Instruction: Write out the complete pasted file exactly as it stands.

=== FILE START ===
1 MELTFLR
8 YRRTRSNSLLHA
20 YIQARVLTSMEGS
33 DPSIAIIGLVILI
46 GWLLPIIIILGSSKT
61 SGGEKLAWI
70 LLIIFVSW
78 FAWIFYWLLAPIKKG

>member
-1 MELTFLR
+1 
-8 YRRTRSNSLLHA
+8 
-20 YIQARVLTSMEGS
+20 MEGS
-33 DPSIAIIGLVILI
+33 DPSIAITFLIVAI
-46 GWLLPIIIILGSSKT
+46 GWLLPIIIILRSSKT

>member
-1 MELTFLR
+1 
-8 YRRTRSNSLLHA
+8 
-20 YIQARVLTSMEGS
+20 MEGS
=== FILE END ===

1 MELTFLR
8 YRRTRSNSLLHA
20 YIQARVLTSMEGS
33 DPSIAIIGLVILI
46 GWLLPIIIILGSSKT
61 SGGEKLAWI
70 LLIIFVSW
78 FAWIFYWLLAPIKKG

>member
-1 MELTFLR
+1 
-8 YRRTRSNSLLHA
+8 
-20 YIQARVLTSMEGS
+20 MEGS
-33 DPSIAIIGLVILI
+33 DPSIAITFLIVAI
-46 GWLLPIIIILGSSKT
+46 GWLLPIIIILRSSKT

>member
-1 MELTFLR
+1 
-8 YRRTRSNSLLHA
+8 
-20 YIQARVLTSMEGS
+20 MEGS